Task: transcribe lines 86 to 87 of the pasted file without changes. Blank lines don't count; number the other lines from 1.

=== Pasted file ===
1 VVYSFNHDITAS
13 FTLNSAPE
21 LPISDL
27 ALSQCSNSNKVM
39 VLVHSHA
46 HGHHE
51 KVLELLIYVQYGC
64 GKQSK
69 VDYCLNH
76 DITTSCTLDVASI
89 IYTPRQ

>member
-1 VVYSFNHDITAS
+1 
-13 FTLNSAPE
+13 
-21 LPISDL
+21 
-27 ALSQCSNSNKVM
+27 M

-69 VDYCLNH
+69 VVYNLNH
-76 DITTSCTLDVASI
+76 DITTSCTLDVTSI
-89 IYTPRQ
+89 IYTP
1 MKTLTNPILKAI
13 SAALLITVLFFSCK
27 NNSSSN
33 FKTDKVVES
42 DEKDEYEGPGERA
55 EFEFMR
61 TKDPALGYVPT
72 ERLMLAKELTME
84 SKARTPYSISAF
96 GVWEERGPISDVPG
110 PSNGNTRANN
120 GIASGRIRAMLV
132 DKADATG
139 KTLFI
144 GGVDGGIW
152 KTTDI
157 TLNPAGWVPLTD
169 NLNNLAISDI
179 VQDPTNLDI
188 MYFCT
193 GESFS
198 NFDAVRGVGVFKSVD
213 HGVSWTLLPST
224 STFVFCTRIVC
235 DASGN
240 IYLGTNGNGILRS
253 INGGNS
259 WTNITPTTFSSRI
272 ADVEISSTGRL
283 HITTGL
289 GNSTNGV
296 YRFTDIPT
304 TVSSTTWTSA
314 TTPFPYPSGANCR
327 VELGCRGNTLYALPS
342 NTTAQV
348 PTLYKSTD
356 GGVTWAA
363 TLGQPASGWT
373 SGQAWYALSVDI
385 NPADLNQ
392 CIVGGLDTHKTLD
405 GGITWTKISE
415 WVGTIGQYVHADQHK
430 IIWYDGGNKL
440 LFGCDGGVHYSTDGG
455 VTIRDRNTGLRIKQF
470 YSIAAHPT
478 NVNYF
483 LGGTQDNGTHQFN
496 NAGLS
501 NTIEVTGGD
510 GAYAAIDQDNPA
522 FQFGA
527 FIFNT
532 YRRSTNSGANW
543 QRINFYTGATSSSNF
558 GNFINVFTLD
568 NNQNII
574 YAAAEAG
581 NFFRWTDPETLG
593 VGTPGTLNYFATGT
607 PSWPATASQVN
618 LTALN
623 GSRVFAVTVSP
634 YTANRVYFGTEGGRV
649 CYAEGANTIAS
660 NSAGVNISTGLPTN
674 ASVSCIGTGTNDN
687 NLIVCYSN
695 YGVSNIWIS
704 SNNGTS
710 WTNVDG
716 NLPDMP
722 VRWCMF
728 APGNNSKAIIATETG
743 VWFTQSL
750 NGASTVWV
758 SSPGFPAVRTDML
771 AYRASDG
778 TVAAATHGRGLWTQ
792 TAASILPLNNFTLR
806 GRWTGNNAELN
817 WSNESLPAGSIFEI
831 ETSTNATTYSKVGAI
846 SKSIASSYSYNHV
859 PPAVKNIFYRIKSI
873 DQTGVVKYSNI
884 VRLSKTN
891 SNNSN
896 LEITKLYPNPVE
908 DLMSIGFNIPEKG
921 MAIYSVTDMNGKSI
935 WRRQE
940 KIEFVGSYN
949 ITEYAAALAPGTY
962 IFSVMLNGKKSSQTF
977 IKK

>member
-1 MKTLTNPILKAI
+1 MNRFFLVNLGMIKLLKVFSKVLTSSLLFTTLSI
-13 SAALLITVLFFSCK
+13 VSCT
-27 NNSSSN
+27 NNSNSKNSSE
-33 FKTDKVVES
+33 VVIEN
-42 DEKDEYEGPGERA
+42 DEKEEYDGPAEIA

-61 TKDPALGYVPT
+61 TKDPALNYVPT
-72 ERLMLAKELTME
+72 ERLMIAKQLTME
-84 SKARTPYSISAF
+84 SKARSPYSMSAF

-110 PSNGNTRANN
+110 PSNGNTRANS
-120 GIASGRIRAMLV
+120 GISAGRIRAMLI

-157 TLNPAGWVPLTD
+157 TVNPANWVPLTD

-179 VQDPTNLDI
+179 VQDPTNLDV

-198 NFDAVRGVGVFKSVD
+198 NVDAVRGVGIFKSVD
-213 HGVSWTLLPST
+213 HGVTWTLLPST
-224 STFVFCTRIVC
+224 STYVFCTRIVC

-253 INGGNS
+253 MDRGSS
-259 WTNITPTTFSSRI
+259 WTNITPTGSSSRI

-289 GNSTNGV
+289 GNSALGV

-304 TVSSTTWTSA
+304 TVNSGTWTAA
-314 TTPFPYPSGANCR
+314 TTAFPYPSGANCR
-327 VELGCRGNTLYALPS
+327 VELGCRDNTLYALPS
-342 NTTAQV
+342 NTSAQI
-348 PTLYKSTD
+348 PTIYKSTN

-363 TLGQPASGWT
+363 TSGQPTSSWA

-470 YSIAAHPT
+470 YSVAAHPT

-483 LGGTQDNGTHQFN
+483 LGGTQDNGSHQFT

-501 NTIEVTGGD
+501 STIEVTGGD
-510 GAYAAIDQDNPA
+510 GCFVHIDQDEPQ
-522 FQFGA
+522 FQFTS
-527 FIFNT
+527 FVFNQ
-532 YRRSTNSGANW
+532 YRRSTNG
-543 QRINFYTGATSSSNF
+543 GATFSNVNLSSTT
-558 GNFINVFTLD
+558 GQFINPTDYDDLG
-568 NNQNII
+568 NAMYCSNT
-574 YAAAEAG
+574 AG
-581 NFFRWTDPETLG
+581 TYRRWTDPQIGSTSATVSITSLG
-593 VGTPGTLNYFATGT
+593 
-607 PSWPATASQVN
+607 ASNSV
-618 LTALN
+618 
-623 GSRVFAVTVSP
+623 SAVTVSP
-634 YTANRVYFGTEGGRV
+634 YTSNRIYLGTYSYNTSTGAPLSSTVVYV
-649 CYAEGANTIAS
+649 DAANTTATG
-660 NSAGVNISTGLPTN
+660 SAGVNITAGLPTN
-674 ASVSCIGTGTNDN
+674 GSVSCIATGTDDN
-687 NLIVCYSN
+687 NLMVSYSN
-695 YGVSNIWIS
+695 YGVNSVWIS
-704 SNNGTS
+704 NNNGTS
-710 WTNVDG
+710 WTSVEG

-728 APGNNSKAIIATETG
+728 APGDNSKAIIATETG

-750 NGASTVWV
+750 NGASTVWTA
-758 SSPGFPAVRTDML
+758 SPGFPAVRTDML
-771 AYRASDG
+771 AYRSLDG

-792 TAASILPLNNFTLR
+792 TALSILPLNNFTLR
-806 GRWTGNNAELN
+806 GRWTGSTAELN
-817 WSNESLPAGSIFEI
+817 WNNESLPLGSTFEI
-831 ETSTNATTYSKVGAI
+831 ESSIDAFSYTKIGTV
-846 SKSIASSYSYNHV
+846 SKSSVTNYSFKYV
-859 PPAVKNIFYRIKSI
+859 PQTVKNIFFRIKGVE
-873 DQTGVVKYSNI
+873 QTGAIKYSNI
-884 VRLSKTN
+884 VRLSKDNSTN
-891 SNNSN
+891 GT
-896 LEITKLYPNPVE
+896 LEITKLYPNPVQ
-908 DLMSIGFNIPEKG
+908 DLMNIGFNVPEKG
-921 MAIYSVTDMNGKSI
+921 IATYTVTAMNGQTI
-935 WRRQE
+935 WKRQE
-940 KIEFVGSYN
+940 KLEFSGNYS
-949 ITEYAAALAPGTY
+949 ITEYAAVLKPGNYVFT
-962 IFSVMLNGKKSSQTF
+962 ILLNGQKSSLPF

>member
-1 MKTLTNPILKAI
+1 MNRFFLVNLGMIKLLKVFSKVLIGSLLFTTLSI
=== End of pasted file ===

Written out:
574 YAAAEAG
581 NFFRWTDPETLG